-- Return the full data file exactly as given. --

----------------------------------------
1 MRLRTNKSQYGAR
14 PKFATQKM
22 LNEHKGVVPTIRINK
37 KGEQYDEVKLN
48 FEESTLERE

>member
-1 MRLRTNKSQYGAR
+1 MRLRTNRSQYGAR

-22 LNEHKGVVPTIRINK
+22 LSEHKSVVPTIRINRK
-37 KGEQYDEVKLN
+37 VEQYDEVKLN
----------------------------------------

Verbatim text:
1 MRLRTNKSQYGAR
14 PKFATQKM
22 LNEHKGVVPTIRINK
37 KGEQYDEVKLN
48 FEESTLERE

>member
-1 MRLRTNKSQYGAR
+1 MRLRTNRSQYGAR

-22 LNEHKGVVPTIRINK
+22 LSEHKSVVPTIRINRK
-37 KGEQYDEVKLN
+37 VEQYDEVKLN